Infants have innate knowledge about the world, and when their expectations are defied, they learn best, researchers at Johns Hopkins University found.
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Date: April 2, 2015
Date: March 30, 2015
Professor Cindy Moss talks about how she finds bats for her lab—and why she studies them.
Date: March 11, 2015
A novel therapeutic approach for an existing drug reverses a condition in elderly patients who are at high risk for dementia due to Alzheimer’s disease, researchers at Johns Hopkins University have discovered.
Date: January 23, 2015
Lisa Feigenson receives $75,000 Troland Research Award from NAS for her ongoing investigation of early brain development, number sense.
Date: January 2, 2015
Researchers at Johns Hopkins University have found that introducing testosterone in a specific area of a male canary’s brain can affect its ability to successfully attract and mate with a female through birdsong.
Date: November 17, 2014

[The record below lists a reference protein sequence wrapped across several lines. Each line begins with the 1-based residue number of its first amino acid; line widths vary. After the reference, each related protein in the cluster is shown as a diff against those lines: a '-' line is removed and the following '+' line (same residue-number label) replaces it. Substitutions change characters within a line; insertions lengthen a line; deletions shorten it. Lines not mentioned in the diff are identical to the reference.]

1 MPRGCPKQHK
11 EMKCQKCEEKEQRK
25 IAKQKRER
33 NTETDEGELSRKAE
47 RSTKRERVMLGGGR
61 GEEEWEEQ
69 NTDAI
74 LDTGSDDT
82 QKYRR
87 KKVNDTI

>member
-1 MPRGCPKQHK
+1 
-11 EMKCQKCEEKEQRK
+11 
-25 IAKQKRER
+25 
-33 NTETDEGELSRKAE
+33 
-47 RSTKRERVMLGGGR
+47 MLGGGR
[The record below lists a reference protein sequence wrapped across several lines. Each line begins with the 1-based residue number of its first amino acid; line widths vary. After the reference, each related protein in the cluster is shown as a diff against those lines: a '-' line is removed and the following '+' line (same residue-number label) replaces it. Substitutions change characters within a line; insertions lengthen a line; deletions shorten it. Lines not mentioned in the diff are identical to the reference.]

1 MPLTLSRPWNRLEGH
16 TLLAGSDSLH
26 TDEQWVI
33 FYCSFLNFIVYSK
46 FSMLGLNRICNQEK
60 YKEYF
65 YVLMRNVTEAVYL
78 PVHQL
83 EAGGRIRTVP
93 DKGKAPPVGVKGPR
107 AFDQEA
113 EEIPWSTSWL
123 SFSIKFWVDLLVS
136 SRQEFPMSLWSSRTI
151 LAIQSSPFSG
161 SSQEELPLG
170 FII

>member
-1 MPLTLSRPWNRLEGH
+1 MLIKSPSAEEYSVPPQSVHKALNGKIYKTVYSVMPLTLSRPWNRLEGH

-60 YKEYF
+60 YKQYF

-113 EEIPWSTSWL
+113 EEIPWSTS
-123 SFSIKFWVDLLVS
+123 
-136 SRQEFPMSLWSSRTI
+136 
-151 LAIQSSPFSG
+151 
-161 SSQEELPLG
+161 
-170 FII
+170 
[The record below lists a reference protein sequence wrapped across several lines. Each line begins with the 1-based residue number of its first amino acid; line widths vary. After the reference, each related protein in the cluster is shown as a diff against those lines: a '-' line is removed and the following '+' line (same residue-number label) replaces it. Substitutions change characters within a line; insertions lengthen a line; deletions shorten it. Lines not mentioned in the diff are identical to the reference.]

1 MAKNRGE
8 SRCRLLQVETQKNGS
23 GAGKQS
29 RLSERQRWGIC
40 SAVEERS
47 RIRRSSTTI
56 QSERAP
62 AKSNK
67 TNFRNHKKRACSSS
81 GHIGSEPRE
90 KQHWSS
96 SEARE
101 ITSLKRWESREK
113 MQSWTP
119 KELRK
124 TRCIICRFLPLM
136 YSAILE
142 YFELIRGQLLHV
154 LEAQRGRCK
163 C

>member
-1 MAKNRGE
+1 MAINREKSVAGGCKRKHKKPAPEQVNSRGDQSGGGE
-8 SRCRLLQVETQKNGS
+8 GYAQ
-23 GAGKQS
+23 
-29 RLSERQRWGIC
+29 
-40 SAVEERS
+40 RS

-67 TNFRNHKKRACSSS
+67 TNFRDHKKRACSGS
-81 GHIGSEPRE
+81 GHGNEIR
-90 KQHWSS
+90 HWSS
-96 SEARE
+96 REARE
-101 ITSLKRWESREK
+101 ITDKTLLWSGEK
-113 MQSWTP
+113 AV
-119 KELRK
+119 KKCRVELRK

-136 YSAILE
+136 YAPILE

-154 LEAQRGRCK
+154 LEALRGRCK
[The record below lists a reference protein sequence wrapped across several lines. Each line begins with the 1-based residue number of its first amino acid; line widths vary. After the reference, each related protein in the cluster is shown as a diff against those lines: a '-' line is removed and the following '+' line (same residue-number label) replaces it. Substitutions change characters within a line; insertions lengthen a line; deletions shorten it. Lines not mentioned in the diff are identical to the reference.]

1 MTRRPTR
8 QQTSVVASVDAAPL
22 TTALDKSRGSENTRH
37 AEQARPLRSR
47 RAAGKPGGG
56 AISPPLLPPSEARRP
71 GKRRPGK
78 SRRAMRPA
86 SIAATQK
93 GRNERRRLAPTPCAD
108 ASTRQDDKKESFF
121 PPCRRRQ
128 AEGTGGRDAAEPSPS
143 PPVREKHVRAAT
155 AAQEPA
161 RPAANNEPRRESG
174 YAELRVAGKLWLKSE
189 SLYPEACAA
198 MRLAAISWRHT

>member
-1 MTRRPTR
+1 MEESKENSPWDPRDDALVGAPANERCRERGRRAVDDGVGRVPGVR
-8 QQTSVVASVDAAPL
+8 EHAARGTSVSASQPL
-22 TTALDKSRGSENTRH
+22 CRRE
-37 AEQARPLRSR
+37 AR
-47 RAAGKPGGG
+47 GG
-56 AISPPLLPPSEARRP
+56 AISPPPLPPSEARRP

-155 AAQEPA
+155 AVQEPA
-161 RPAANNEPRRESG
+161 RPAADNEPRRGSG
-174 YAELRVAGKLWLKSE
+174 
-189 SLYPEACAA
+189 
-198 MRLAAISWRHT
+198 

For her achievements and contributions to the field, the Society for Neuroscience will honor Gallagher this week with its Mika Salapeter Lifetime Achievement Award.
Date: September 11, 2014
In his research using barn owls, Shreesh Mysore recently published a study about attention that reveals the rules and mechanisms for how the brain makes certain decisions.
Date: August 4, 2014
With the use of verbal stories, Prof. Marina Bedny has found that the brains of people born blind respond to situations similarly to the way people with sight do. She said this ability may be due to the daily interaction blind individuals have with sighted people.
Date: June 23, 2014
Steven Yantis, a brain scientist known for his pioneering studies on visual attention and a member of the Johns Hopkins faculty for nearly three decades, died Friday of cancer.
Date: March 7, 2014
In a recent study described in the journal Developmental Science, lead author and postdoctoral fellow Melissa Kibbe and Lisa Feigenson, associate professor of psychological and brain sciences, found that most preschoolers and kindergartners—children between 4 and 6—can do basic algebra naturally.